In January, I started getting serious about finding an Ayi. My strategy was to find someone who previously worked for foreigners. I had multiple reasons for this. One, they would be used to someone showing them how to clean a different way (most Chinese who hire an Ayi don’t tell them how to do their job, but all Westerners take time to “teach” their Ayi how they would like them to clean). Two, she would probably speak Mandarin, not just a dialect, and would hopefully have practice speaking Mandarin to a foreigner in a way foreigners could understand. And three, an Ayi who previously worked for foreigners would understand that we have cultural differences and would hopefully work with me to bridge the gap in these differences instead of getting upset or moody (like my old Ayi).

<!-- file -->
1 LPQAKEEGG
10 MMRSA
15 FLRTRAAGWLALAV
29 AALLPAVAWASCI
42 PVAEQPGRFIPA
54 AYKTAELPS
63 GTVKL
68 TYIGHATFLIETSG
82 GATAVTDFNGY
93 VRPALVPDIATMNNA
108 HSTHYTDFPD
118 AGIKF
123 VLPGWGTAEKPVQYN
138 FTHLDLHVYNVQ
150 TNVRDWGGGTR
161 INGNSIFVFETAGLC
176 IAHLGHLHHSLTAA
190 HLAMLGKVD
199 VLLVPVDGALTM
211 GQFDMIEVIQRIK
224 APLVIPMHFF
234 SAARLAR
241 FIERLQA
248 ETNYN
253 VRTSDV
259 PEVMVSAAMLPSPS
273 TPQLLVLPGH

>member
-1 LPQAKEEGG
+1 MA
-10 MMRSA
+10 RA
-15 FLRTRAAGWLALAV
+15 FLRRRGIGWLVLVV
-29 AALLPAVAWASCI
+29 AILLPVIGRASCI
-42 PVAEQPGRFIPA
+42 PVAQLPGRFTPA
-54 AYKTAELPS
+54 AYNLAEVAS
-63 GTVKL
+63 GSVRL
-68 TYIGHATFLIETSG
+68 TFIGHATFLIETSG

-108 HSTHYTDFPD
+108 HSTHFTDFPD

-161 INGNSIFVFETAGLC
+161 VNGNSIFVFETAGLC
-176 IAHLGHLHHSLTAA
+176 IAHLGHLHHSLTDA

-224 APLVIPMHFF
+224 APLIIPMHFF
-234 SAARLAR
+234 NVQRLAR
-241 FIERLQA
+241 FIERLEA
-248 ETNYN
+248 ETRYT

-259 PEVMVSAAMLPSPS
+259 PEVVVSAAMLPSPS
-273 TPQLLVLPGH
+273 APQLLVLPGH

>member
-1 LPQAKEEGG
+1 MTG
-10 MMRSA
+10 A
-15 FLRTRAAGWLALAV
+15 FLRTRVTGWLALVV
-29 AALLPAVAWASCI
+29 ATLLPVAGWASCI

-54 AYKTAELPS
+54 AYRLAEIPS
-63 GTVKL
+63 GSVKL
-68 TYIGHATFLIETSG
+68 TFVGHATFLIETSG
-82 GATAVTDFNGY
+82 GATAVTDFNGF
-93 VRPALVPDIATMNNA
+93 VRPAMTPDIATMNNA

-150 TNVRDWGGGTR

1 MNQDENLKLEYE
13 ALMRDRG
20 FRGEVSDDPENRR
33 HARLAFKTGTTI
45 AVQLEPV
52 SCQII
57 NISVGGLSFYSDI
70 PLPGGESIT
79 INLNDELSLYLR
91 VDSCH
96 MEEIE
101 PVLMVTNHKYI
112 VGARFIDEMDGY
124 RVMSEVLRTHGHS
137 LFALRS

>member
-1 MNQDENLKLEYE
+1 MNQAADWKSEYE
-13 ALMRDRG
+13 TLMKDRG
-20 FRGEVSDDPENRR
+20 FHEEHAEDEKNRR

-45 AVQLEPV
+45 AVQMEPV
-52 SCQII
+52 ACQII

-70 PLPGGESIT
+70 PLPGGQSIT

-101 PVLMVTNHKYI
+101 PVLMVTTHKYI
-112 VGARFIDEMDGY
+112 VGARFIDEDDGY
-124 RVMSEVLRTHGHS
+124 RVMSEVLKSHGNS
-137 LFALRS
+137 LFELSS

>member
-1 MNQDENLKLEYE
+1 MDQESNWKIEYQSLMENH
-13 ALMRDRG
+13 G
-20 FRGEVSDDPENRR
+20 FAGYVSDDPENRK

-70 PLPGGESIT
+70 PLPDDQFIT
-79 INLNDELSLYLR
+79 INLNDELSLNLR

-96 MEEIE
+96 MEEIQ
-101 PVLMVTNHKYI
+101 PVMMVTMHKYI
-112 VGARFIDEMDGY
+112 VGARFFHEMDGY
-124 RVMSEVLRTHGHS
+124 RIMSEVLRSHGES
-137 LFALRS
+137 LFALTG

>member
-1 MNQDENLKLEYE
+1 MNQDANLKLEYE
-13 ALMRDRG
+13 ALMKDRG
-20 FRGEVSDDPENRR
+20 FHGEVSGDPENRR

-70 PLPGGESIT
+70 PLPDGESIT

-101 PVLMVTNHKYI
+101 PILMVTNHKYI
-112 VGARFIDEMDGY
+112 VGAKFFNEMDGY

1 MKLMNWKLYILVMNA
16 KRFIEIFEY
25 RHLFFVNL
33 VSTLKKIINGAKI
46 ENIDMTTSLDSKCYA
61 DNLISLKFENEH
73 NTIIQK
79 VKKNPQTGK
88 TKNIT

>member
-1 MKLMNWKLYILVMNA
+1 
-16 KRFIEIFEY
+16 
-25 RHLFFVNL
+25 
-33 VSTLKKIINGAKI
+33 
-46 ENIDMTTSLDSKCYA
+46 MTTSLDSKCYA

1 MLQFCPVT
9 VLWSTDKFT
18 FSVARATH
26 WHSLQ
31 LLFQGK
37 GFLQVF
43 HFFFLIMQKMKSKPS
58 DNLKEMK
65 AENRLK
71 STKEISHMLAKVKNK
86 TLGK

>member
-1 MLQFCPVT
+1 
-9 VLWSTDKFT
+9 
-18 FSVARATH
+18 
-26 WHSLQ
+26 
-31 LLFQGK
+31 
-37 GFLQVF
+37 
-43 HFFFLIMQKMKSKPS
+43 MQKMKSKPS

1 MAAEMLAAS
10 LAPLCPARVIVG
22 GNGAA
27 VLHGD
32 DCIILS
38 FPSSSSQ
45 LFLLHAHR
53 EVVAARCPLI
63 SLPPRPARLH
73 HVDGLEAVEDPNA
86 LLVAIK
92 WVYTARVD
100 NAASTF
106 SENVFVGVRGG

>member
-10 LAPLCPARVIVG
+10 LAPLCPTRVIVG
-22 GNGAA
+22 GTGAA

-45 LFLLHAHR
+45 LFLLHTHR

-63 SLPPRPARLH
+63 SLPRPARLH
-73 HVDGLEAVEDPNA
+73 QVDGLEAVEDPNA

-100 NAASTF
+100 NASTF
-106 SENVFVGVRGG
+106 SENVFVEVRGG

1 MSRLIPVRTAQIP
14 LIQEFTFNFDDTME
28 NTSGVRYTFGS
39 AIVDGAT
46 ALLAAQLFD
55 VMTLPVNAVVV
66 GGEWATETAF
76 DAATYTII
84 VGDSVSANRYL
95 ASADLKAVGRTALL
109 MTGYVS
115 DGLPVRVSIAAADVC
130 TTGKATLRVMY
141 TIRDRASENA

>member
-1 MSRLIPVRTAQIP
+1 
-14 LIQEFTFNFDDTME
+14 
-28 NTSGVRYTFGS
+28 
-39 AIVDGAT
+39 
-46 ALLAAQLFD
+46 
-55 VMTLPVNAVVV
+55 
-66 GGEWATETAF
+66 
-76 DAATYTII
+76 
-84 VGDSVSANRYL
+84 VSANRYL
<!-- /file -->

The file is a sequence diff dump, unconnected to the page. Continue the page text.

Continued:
My only hesitation in hiring an Ayi that previously worked for foreigners is that they usually expect higher pay. Many foreigners in China are here with a large company (Ford, Siemens, etc) and their companies pay for a full time Ayi for the family. Usually, these Ayis are paid $1-2/hour higher than Ayis who work for Chinese families. However, I was willing to pay that extra $1/hour to get someone who could meet the above criteria. I prayed about it, searched online, talked to friends and finally, I hit the jackpot. In March, I found a post on Facebook from an American who was leaving and wanted to help her Ayi find new work. She came highly recommended and met the criteria I had in my mind for the “perfect” Ayi. I had my Chinese friend call the Ayi and set up an interview.